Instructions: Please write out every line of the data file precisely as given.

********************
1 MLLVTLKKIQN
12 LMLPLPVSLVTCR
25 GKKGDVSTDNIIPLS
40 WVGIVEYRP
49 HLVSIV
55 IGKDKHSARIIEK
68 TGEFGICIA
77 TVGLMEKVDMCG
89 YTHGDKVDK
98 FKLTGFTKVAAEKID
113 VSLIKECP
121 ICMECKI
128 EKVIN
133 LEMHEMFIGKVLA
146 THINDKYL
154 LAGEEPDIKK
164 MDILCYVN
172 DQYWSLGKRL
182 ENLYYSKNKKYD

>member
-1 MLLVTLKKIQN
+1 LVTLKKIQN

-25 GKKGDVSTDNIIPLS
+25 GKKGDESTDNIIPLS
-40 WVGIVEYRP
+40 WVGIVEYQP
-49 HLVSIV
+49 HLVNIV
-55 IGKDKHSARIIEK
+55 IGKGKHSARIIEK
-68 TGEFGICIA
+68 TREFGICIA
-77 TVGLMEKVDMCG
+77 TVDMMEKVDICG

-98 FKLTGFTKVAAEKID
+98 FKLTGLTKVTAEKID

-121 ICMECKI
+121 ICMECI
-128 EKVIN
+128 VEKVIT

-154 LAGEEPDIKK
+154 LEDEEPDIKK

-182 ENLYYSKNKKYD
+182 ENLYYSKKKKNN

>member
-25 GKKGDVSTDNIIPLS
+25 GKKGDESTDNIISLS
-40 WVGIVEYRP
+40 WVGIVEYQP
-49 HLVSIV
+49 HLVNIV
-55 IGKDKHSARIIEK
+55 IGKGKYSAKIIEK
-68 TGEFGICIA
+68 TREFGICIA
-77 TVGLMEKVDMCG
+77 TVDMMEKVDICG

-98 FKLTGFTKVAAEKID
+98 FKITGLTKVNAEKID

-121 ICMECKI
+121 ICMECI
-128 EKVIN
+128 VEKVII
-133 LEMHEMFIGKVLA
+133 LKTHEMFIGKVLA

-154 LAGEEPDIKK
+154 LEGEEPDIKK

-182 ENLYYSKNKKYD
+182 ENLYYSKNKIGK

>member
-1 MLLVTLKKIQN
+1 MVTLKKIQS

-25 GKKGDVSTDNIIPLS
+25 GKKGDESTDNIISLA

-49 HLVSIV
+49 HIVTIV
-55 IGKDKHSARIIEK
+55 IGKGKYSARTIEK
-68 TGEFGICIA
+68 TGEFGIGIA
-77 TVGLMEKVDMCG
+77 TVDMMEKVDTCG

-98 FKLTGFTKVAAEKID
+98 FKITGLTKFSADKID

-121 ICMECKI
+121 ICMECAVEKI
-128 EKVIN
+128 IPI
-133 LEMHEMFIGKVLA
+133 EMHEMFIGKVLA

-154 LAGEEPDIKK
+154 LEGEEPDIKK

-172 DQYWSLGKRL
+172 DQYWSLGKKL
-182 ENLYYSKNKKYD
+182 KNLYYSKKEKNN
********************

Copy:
1 MLLVTLKKIQN
12 LMLPLPVSLVTCR
25 GKKGDVSTDNIIPLS
40 WVGIVEYRP
49 HLVSIV
55 IGKDKHSARIIEK
68 TGEFGICIA
77 TVGLMEKVDMCG
89 YTHGDKVDK
98 FKLTGFTKVAAEKID
113 VSLIKECP
121 ICMECKI
128 EKVIN
133 LEMHEMFIGKVLA
146 THINDKYL
154 LAGEEPDIKK
164 MDILCYVN
172 DQYWSLGKRL
182 ENLYYSKNKKYD

>member
-1 MLLVTLKKIQN
+1 LVTLKKIQN

-25 GKKGDVSTDNIIPLS
+25 GKKGDESTDNIIPLS
-40 WVGIVEYRP
+40 WVGIVEYQP
-49 HLVSIV
+49 HLVNIV
-55 IGKDKHSARIIEK
+55 IGKGKHSARIIEK
-68 TGEFGICIA
+68 TREFGICIA
-77 TVGLMEKVDMCG
+77 TVDMMEKVDICG

-98 FKLTGFTKVAAEKID
+98 FKLTGLTKVTAEKID

-121 ICMECKI
+121 ICMECI
-128 EKVIN
+128 VEKVIT

-154 LAGEEPDIKK
+154 LEDEEPDIKK

-182 ENLYYSKNKKYD
+182 ENLYYSKKKKNN

>member
-25 GKKGDVSTDNIIPLS
+25 GKKGDESTDNIISLS
-40 WVGIVEYRP
+40 WVGIVEYQP
-49 HLVSIV
+49 HLVNIV
-55 IGKDKHSARIIEK
+55 IGKGKYSAKIIEK
-68 TGEFGICIA
+68 TREFGICIA
-77 TVGLMEKVDMCG
+77 TVDMMEKVDICG

-98 FKLTGFTKVAAEKID
+98 FKITGLTKVNAEKID

-121 ICMECKI
+121 ICMECI
-128 EKVIN
+128 VEKVII
-133 LEMHEMFIGKVLA
+133 LKTHEMFIGKVLA

-154 LAGEEPDIKK
+154 LEGEEPDIKK

-182 ENLYYSKNKKYD
+182 ENLYYSKNKIGK

>member
-1 MLLVTLKKIQN
+1 MVTLKKIQS

-25 GKKGDVSTDNIIPLS
+25 GKKGDESTDNIISLA

-49 HLVSIV
+49 HIVTIV
-55 IGKDKHSARIIEK
+55 IGKGKYSARTIEK
-68 TGEFGICIA
+68 TGEFGIGIA
-77 TVGLMEKVDMCG
+77 TVDMMEKVDTCG

-98 FKLTGFTKVAAEKID
+98 FKITGLTKFSADKID

-121 ICMECKI
+121 ICMECAVEKI
-128 EKVIN
+128 IPI
-133 LEMHEMFIGKVLA
+133 EMHEMFIGKVLA

-154 LAGEEPDIKK
+154 LEGEEPDIKK

-172 DQYWSLGKRL
+172 DQYWSLGKKL
-182 ENLYYSKNKKYD
+182 KNLYYSKKEKNN